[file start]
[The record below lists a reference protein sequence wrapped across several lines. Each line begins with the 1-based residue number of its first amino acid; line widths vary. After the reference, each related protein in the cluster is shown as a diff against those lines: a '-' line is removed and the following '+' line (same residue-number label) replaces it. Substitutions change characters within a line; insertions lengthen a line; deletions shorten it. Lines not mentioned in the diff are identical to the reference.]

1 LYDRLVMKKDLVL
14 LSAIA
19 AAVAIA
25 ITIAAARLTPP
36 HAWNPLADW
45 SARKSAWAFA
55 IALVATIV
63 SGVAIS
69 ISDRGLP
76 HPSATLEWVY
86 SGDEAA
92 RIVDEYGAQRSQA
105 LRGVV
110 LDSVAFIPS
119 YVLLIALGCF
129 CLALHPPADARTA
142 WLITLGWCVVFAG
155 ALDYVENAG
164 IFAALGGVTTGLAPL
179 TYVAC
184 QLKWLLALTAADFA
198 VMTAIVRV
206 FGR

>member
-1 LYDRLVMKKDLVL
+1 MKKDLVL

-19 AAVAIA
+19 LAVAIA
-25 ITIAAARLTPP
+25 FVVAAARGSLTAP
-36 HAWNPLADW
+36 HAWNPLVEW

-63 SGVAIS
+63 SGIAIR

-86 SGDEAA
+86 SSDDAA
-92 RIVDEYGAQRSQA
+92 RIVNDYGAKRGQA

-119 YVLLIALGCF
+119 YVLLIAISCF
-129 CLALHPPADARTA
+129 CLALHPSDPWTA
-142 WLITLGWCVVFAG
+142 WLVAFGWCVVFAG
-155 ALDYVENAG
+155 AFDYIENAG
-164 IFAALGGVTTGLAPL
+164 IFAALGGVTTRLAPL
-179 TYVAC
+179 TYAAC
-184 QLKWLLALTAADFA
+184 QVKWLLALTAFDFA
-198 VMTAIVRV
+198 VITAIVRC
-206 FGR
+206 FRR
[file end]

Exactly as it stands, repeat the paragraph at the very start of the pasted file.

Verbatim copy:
[The record below lists a reference protein sequence wrapped across several lines. Each line begins with the 1-based residue number of its first amino acid; line widths vary. After the reference, each related protein in the cluster is shown as a diff against those lines: a '-' line is removed and the following '+' line (same residue-number label) replaces it. Substitutions change characters within a line; insertions lengthen a line; deletions shorten it. Lines not mentioned in the diff are identical to the reference.]